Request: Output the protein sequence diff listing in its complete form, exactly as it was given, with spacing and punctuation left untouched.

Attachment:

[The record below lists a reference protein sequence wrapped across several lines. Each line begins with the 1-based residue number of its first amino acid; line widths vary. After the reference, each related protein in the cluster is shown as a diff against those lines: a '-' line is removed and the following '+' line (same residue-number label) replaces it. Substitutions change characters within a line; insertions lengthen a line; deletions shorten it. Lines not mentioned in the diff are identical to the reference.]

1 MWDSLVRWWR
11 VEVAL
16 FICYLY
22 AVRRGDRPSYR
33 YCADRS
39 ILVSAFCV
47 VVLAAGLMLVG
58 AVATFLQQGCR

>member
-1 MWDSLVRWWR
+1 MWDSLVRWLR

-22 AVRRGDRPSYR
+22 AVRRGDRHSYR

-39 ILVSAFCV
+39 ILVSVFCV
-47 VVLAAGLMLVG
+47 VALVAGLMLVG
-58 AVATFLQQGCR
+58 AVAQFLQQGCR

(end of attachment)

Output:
[The record below lists a reference protein sequence wrapped across several lines. Each line begins with the 1-based residue number of its first amino acid; line widths vary. After the reference, each related protein in the cluster is shown as a diff against those lines: a '-' line is removed and the following '+' line (same residue-number label) replaces it. Substitutions change characters within a line; insertions lengthen a line; deletions shorten it. Lines not mentioned in the diff are identical to the reference.]

1 MWDSLVRWWR
11 VEVAL
16 FICYLY
22 AVRRGDRPSYR
33 YCADRS
39 ILVSAFCV
47 VVLAAGLMLVG
58 AVATFLQQGCR

>member
-1 MWDSLVRWWR
+1 MWDSLVRWLR

-22 AVRRGDRPSYR
+22 AVRRGDRHSYR

-39 ILVSAFCV
+39 ILVSVFCV
-47 VVLAAGLMLVG
+47 VALVAGLMLVG
-58 AVATFLQQGCR
+58 AVAQFLQQGCR